Members of an ill-fated Czech climbing expedition have returned from Russia's Kamchatka Peninsula, two weeks after one of their colleagues died while scaling a volcano. The body of the 44-year-old man, who died of head injuries after being hit by a falling rock, has been recovered and will be returned to the Czech Republic in several days. The remaining 19 members of the expedition were rescued after spending three days stranded on Russia's Klyuchevskoi volcano.
Police say a married couple from the town of Kutna Hora have confessed to murdering eight people, in what appears to be the worst case of serial murder in Czech criminal history. Thirty-seven-year-old Jaroslav Stodola and his 34-year-old wife Dana have confessed to murdering and robbing eight elderly people, mostly women. The murders were committed over a period of several years. In some cases the couple made the deaths appear as an accident or suicide. The couple were caught after their ninth intended victim survived. They face the possibility of life imprisonment if found guilty.
An autopsy has confirmed that a 23-year-old member of the president's elite Castle Guard unit, who was found with multiple gunshot wounds on Saturday, committed suicide. Police say the man killed himself by shooting himself in the head with a sub-machine gun. The suicide was the latest in a series of unfortunate incidents for the Castle Guard. An army psychologist attached to the unit was dismissed after he was found guilty of drugging and sexually assaulting soldiers. Recently it was revealed that Castle Guard members had posed in their uniforms for a gay pornographic website. President Vaclav Klaus has called for urgent transformation of the unit, to restore the Castle Guard's reputation as quickly as possible.
The country's largest power producer CEZ has said it has lost all supplies from its largest coal-burning power plant in northwest Bohemia after wind damaged the grid. A spokesman for CEZ said a storm late on Thursday had torn down two pylons and damaged another on the network connecting the firm's Prunerov plant to the national power grid. The spokesman said it would take several weeks to repair the grid and restore supplies, but added that customers had not suffered any disruptions.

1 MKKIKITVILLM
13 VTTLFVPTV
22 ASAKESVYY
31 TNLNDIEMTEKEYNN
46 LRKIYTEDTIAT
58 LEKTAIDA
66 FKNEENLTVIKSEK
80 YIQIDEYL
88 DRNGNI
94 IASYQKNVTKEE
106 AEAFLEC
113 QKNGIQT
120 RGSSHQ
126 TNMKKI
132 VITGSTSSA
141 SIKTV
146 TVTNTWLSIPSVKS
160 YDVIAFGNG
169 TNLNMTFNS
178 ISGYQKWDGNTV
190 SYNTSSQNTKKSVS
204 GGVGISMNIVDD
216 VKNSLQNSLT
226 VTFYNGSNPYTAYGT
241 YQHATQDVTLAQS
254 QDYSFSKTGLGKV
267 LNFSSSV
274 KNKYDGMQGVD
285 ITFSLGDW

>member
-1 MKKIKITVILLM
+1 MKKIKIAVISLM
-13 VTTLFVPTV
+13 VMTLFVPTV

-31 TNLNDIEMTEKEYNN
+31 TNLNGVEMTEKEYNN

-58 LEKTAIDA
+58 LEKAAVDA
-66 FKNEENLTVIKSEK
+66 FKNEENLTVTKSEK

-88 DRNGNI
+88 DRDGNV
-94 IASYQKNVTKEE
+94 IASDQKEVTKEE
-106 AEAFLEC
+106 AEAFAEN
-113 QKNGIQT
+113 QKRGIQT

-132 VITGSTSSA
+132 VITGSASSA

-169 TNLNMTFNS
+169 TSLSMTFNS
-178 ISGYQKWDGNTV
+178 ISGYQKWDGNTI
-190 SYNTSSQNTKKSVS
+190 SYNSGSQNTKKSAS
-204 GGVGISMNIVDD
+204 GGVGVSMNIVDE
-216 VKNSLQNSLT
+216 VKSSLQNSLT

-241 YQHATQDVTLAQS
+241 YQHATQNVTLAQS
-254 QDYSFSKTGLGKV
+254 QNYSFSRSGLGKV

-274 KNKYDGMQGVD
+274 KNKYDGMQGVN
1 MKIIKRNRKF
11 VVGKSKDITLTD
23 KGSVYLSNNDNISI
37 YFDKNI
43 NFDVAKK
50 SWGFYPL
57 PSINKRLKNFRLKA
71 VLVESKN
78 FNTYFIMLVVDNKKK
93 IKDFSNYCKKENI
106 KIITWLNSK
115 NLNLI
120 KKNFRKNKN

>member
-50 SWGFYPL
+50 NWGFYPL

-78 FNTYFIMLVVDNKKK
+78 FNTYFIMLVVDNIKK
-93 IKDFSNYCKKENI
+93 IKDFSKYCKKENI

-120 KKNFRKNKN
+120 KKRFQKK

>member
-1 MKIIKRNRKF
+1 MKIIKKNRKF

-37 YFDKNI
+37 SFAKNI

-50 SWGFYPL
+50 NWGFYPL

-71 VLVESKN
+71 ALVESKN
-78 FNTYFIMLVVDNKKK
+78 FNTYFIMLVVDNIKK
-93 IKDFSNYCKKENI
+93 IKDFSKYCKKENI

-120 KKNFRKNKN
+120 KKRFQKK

The country's largest power producer CEZ said on Friday it had lost all supplies from its largest coal-burning power plant in northwest Bohemia after wind damaged the grid. A spokesman for CEZ said a storm late on Thursday had torn down two pylons and damaged another on the network connecting the firm's Prunerov plant to the national power grid. The spokesman said it would take several weeks to repair the grid and restore supplies, but added that customers had not suffered any disruptions.
President Vaclav Klaus has been released from hospital, and is back on holiday with his wife Livia at the presidential chateau in Lany, outside Prague. Mr Klaus was admitted to Prague's General Teaching Hospital on Thursday evening after apparently overexerting himself in the hot weather. He was released on Friday after undergoing tests. The 62-year-old president checked himself into hospital after falling ill following a game of tennis. Mr Klaus had spent last week at a spa in Karlovy Vary, where he was recovering from a recent bout of tonsillitis. A spokesman for the president said tests had shown Mr Klaus was completely healthy.
Prime Minister Vladimir Spidla has called for open dialogue to relieve mounting tension with labour unions over his government's proposed fiscal reforms. The reform package - which is now being considered by parliament - includes layoffs and pension cuts in the public sector that are opposed by the country's largest union umbrella group, the Czech-Moravian Federation of Trade Unions. Mr Spidla said in a newspaper interview the only way to resolve the conflict was to engage in constant dialogue. Prague could see demonstrations by hundreds of thousands of public sector workers in September, as parliament prepares to vote on the package.
Franz Ulrich Kinsky, a descendant of the Kinsky noble family, has said he will demand that the Czech state return hundreds of antiques and other historical artefacts which he said were wrongfully seized from him after the Second World War. Mr Kinsky's lawyer said the artefacts - including paintings, engravings and a large library of antique books - had been taken from property which was confiscated by the state. Mr Kinsky has filed a total of 157 lawsuits, asking the courts to declare him the legal owner of property including country homes and woodland. Most of the property was confiscated after 1945 from Mr Kinsky's father, an alleged Nazi sympathiser who died before the war. However Mr Kinsky says the property belonged to him, not his father, and the confiscation was therefore illegal. He has so far won five cases in court.
The High Court in Olomouc has increased sentences of two Albanians who were found guilty in April of trafficking in heroin. Naim Kollcaku will spend ten years behind bars instead of three, while his countryman Javer Karagjuzi will spend six years in prison instead of two. A Czech accomplice's sentence was not raised. The High Court increased the sentences after a new witness appeared to testify against the men.